So when inspecting a page’s form, make notes about all of its aspects:
• Method Does it use GET or POST to submit data? GET requests are easier to manipulate on the URL.
• Action What script does the form call? What scripting language was used (.pl, .sh, .asp)? If you ever see a form call a script with a .sh extension (shell script), mark it. Shell scripts are notoriously insecure on web servers.
• Maxlength Are input restrictions applied to the input field? Length restrictions are trivial to bypass.
• Hidden Was the field supposed to be hidden from the user? What is the value
of the hidden field? These fields are trivial to modify.
• Autocomplete Is the autocomplete tag applied? Why? Does the input field ask
for sensitive information?
• Password Is it a password field? What is the corresponding login field?
Query Strings and Parameters
Perhaps the most important part of a given URL is the query string, the part following the question mark (in most cases) that indicates some sort of arguments or parameters being fed to a dynamic executable or library within the application. An example is shown here:
This shows the parameter searchTerm with the value test being fed to the search.cgi executable on this site.
You can manipulate parameter values to attempt to impersonate other users, obtain restricted data, run arbitrary system commands, or execute other actions not intended by the application developers.
Fingerprinting Query Strings: In complex and customized applications, however, this rule does not always apply. So one of the first things that you need to do is to identify the paths, filenames, and parameters.
Common Query String Structure
|/file.xxx?paramname=paramvalue||Simple, standard URL parameter structure|
|/folder/filename/paramname=paramvalue||Filename here looks like a folder.|
|/folder/file/paramname¶mvalue||Equal sign is represented by &.|
|/folder/(SessionState)/file/paramvalue||Session state kept in the URL—it’s hard to determine where a file, folder, or parameter starts or ends.|
Analyzing Query Strings and Parameters Collecting query strings and parameters is a complicated task that is rarely the same between two applications. As you collect the variable names and values, watch for certain trends. We’ll use the following example (again) to illustrate some of these important trends:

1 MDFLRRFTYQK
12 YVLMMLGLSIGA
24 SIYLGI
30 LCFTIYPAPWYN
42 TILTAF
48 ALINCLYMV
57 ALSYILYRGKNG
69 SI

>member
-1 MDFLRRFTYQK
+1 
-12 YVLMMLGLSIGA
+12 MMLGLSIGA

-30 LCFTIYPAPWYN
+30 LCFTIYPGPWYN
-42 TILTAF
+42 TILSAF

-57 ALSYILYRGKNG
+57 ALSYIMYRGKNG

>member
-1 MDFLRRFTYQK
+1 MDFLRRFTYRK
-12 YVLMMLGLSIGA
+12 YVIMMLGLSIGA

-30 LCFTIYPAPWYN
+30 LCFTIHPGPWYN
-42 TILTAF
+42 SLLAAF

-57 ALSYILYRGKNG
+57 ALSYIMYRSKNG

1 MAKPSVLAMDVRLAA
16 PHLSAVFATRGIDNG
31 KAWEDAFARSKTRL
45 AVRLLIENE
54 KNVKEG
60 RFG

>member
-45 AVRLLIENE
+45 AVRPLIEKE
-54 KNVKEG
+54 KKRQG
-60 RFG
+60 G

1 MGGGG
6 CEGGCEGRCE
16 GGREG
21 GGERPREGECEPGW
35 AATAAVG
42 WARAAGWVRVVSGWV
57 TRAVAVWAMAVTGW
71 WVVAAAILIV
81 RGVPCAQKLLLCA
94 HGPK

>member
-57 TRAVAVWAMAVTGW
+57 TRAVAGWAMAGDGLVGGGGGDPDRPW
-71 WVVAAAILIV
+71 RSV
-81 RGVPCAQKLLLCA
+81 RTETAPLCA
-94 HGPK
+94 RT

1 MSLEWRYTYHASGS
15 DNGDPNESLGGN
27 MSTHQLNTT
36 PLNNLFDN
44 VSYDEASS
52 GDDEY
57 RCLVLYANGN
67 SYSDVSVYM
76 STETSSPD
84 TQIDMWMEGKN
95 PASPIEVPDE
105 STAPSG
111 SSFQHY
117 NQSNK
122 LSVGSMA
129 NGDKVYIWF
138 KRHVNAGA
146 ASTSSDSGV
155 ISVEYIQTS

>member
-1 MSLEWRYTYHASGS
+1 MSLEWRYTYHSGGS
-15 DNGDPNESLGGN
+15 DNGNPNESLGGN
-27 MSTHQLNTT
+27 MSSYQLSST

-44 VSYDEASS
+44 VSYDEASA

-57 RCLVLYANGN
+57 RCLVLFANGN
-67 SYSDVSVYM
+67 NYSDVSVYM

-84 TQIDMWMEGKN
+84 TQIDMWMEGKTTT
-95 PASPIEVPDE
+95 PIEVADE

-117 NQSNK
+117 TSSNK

There are three interesting things about these parameters:
• The resultPage value is equal to the search term—anything that takesuser input and does something other than what it was intended for is a good prospect for security issues.
• The name resultPage brings some questions to mind. If the value of this parameter does not look like a URL, perhaps it is being used to create a file or to tell the application to load a file named with this value.
• The thing that really grabs our attention, however, is db=/templates/db/archive.db, which we’ll discuss next.
Attack Attempts and Implications
|db=/../../../../etc/passwd||File retrieval possible? Pass in boot.ini or some other file if it’s win32.|
|db=/templates/db/||Can we get a directory listing or odd error?|
|db=/templates/db/%00||Use the NULL byte trick to grab a directory listing or other odd errors.|
|db=/templates/db/junk.db||What happens when we pass in an invalid database name?|
|db=|ls or db=|dir||Attempt to use the old Perl pipe trick.|
|db=||Always try blank.|
|db=*||If we use \*, will it search all the databases in the configuration?|
|db=/search.cgi||What happens if we give it an existing filename on the web site? Might dump source code?|
|http://www.site.com/templates/db/ archive.db||Can we just download the DB file directly?|
|http://www.site.com/templates/db/||Can we retrieve a directory listing?|
Here are some other common query string/parameter “themes” that might indicate potentially vulnerable application logic:
• User identification
• Session identification
• Database queries
• Look for encoded/encrypted values
• Boolean arguments
In the next post, we will discuss about Search Tools for Profiling in details.